Twenty-six volunteers – with a combined 717 years of service – have been awarded Premier’s Citations and long-service medals for their work with the Cooma Rural Fire Brigade.
The longest-serving volunteer is Cooma brigade captain Graham Povey, who’s been serving for 52 years.
District coordinator for the Snowy Monaro Darren Marks said that while volunteers do not sign up for the medals or accolades, the members were quietly chuffed to have their dedication acknowledged with the citation which recognises the outstanding contribution of volunteers during the 2019-2020 bushfires season.
But brigades are now firmly focused on the current fire season which carries an above-average fire risk in the region.
“You wouldn’t say we were eager for the seasons because I’m sure everybody would be happy if nothing happened but everybody is ready for it,” Mr Marks said.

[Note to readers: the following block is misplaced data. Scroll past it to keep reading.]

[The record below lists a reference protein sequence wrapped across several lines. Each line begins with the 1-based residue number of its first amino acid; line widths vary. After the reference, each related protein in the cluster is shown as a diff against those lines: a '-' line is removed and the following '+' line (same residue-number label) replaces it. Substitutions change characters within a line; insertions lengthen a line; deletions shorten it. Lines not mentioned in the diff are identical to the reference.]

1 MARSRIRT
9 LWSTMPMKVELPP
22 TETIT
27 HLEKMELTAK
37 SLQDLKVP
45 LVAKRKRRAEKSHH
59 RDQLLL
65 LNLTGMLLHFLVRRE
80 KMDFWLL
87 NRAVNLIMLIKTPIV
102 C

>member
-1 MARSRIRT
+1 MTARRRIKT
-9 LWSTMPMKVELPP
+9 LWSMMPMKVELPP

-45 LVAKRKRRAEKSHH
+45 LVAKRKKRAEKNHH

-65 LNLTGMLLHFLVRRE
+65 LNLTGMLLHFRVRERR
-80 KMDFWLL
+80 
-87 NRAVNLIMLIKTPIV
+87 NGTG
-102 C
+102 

“We have spent the offseason training and servicing and overhauling the trucks – there was quite a bit of work involved because they had to work fairly hard last summer.
“Everybody was worn out, strung out, and glad that the fire season ended and for the rest over winter and now we are preparing for what is going to be a milder, but still risky, summer ahead.”
The Cooma-Monaro Brigade received 20 new trucks in the recent allocation to help keep its fleet of more than 100 tankers ready for service.
Nine were new off the showroom floor while the others are made up of 10 to 15-year-old refurbished and second-hand vehicles.
And while the brigades welcomed the new trucks, the fact that the crew has finally been able to debrief about the last fire season has also helped them prepare for the current one.
“Part of the problem was that we went straight from the fire season into COVID so the members of the brigade did not even get a good chance to talk to each other about their experiences,” Mr Marks said.
“That is starting to happen now and is a good thing for everybody to be able to share the experiences of last summer.
“There have been challenges but the team seems to be pulling together around themselves. The RFS is aware of the mental health challenges so there is some support coming in from them as a whole.”